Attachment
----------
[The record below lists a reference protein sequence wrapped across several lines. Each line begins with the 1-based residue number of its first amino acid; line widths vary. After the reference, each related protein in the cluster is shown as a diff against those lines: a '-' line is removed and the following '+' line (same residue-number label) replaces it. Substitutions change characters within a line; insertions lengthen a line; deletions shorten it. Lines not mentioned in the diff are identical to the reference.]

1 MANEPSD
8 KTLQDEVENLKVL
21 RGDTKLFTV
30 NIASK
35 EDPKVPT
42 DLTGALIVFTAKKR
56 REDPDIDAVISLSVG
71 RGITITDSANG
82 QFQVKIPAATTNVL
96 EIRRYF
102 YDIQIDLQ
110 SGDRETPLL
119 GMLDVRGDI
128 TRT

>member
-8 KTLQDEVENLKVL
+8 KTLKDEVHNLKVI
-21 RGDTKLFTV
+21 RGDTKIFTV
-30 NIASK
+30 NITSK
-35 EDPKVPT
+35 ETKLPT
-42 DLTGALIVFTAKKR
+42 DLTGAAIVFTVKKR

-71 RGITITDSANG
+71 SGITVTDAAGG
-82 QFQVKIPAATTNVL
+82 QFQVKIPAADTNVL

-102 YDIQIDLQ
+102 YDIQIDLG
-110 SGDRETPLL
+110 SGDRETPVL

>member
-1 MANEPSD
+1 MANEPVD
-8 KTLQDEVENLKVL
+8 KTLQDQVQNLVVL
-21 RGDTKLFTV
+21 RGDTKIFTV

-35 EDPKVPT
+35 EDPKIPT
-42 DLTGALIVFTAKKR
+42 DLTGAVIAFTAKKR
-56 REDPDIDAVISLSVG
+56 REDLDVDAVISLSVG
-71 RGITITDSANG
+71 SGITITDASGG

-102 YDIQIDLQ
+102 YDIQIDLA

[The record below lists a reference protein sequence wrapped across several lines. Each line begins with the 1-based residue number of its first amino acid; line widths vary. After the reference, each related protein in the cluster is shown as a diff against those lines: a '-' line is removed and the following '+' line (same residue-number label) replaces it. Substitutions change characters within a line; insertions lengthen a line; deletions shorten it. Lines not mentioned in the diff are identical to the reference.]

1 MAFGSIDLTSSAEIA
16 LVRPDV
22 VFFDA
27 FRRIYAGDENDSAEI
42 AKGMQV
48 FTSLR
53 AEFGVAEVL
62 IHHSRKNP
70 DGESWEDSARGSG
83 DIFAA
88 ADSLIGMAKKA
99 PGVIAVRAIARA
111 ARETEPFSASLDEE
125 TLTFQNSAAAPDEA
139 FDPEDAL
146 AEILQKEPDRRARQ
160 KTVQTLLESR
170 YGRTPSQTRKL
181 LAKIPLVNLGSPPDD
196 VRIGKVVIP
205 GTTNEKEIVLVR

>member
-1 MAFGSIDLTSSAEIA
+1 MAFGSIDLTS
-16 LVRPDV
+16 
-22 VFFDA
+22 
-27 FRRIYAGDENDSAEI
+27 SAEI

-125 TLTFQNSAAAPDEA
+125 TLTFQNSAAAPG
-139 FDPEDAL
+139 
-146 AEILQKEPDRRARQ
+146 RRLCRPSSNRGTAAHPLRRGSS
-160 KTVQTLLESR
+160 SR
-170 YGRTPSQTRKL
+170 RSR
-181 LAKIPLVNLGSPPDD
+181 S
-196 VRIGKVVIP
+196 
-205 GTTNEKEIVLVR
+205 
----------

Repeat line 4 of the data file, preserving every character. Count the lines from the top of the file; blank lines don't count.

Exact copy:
21 RGDTKLFTV